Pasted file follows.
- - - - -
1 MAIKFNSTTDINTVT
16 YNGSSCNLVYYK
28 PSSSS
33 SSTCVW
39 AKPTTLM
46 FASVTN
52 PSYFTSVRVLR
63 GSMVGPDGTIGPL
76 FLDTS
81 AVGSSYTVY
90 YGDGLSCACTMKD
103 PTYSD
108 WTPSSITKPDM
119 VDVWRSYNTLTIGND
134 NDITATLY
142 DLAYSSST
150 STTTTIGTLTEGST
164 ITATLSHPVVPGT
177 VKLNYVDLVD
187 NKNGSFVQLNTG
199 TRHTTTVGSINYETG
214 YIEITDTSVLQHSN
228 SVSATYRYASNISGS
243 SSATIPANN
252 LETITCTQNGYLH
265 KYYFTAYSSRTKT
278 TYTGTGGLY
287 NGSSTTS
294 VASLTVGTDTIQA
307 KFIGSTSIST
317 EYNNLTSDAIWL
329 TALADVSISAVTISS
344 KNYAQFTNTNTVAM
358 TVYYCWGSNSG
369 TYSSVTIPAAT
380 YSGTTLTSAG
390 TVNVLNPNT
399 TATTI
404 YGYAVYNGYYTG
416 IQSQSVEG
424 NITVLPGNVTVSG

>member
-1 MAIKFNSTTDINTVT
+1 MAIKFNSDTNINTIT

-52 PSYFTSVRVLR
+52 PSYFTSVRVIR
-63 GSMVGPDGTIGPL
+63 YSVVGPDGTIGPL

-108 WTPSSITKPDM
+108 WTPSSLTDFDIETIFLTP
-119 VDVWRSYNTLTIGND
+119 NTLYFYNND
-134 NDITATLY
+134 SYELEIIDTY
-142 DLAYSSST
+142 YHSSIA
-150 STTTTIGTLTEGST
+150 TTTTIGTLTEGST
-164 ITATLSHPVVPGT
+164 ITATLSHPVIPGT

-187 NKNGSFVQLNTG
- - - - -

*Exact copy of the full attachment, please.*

1 MAIKFNSTTDINTVT
16 YNGSSCNLVYYK
28 PSSSS
33 SSTCVW
39 AKPTTLM
46 FASVTN
52 PSYFTSVRVLR
63 GSMVGPDGTIGPL
76 FLDTS
81 AVGSSYTVY
90 YGDGLSCACTMKD
103 PTYSD
108 WTPSSITKPDM
119 VDVWRSYNTLTIGND
134 NDITATLY
142 DLAYSSST
150 STTTTIGTLTEGST
164 ITATLSHPVVPGT
177 VKLNYVDLVD
187 NKNGSFVQLNTG
199 TRHTTTVGSINYETG
214 YIEITDTSVLQHSN
228 SVSATYRYASNISGS
243 SSATIPANN
252 LETITCTQNGYLH
265 KYYFTAYSSRTKT
278 TYTGTGGLY
287 NGSSTTS
294 VASLTVGTDTIQA
307 KFIGSTSIST
317 EYNNLTSDAIWL
329 TALADVSISAVTISS
344 KNYAQFTNTNTVAM
358 TVYYCWGSNSG
369 TYSSVTIPAAT
380 YSGTTLTSAG
390 TVNVLNPNT
399 TATTI
404 YGYAVYNGYYTG
416 IQSQSVEG
424 NITVLPGNVTVSG

>member
-1 MAIKFNSTTDINTVT
+1 MAIKFNSDTNINTIT

-52 PSYFTSVRVLR
+52 PSYFTSVRVIR
-63 GSMVGPDGTIGPL
+63 YSVVGPDGTIGPL

-108 WTPSSITKPDM
+108 WTPSSLTDFDIETIFLTP
-119 VDVWRSYNTLTIGND
+119 NTLYFYNND
-134 NDITATLY
+134 SYELEIIDTY
-142 DLAYSSST
+142 YHSSIA
-150 STTTTIGTLTEGST
+150 TTTTIGTLTEGST
-164 ITATLSHPVVPGT
+164 ITATLSHPVIPGT

-187 NKNGSFVQLNTG